Chinese Exercise Modalities in Parkinson's Disease
|Parkinson Disease||Behavioral: Chinese exercise modalities||Phase 1 Phase 2|
|Study Design:||Allocation: Randomized
Primary Purpose: Treatment
|Official Title:||Chinese Exercise Modalities in Parkinson's Disease|
The long-term goal of this project is to study the effects of different exercise modalities on Parkinson's disease (PD). PD is a disorder whose primary disability stems from motor dysfunction including balance. Recent studies have shown that the risk of falling in the elderly can be reduced through the practice of the Chinese complementary and alternative medicine (CAM) such as T'ai Chi Chuan (TCC). This finding may be highly significant to PD. Although a recent report from Emory suggests PD patients can do well with aerobic (walk-run) exercise training (AET), it is still unclear whether the potential anti-Parkinsonian effect of such modalities is secondary to improved physical fitness (CRF), motor control or both. CAM interventions such as TCC may offer a unique opportunity to examine these fundamental questions.
In PD we hypothesize that exercise training will reduce primary and secondary disability and that some of these changes represent adaptive reprogramming of central motor pathways. We will conduct a controlled double-blind, 16-week dose-response study of exercise based on caloric expenditure and thus on the cardiorespiratory fitness effects of exercise (CRF). The treatments will be Qi Gong (minimal caloric expenditure), TCC (low expenditure), and walk-cycle AET (moderate expenditure).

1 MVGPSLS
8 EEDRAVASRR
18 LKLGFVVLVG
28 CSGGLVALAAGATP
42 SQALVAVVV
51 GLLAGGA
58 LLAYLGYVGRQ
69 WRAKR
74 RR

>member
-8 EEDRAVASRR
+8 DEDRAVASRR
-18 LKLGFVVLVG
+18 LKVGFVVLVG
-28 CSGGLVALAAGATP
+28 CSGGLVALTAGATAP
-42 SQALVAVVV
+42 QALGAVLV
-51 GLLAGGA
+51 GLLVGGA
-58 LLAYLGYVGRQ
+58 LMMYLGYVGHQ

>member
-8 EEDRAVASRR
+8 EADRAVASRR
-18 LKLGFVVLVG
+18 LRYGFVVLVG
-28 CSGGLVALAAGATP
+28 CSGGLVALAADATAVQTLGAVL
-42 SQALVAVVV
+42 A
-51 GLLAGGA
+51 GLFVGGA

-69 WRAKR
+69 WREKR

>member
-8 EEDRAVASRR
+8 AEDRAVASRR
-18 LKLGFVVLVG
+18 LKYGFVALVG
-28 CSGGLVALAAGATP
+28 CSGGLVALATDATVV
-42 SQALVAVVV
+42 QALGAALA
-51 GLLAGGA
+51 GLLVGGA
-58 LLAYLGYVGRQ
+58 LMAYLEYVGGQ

We will examine exercise-induced change in motor control using quantitative measures of motor disability, including dynamic gait stability measures. We will also examine exercise effects on central and peripheral indices of Parkinsonian motor disability.
A caloric "dose-response" effect of exercise would suggest CRF is a major determinant of the anti-Parkinsonian effects of exercise. If the Chinese modalities are as effective or superior to AET however, this would suggest that other mechanisms such as change in central motor programming may be playing a role (e.g. relaxation effects, reinforcement of central motor programs?). A better understanding of exercise-induced neural plasticity and motor control would offer a significant, and heretofore unexploited rehabilitative potential in PD.
Please refer to this study by its ClinicalTrials.gov identifier: NCT00029809
|United States, Georgia|
|Emory University School of Medicine|
|Atlanta, Georgia, United States, 30329|
|Principal Investigator:||Jorge L. Juncos, MD||Emory University|